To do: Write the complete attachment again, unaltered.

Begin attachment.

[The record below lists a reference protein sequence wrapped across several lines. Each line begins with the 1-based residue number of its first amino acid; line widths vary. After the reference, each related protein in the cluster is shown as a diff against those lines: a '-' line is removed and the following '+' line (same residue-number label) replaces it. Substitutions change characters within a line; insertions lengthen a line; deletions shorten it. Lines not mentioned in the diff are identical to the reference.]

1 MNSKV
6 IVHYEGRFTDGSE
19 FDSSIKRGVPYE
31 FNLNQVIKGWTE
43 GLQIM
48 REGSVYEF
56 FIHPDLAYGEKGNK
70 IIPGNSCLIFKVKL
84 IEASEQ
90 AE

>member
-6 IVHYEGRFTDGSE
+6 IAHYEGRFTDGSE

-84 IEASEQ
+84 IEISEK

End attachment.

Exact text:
[The record below lists a reference protein sequence wrapped across several lines. Each line begins with the 1-based residue number of its first amino acid; line widths vary. After the reference, each related protein in the cluster is shown as a diff against those lines: a '-' line is removed and the following '+' line (same residue-number label) replaces it. Substitutions change characters within a line; insertions lengthen a line; deletions shorten it. Lines not mentioned in the diff are identical to the reference.]

1 MNSKV
6 IVHYEGRFTDGSE
19 FDSSIKRGVPYE
31 FNLNQVIKGWTE
43 GLQIM
48 REGSVYEF
56 FIHPDLAYGEKGNK
70 IIPGNSCLIFKVKL
84 IEASEQ
90 AE

>member
-6 IVHYEGRFTDGSE
+6 IAHYEGRFTDGSE

-84 IEASEQ
+84 IEISEK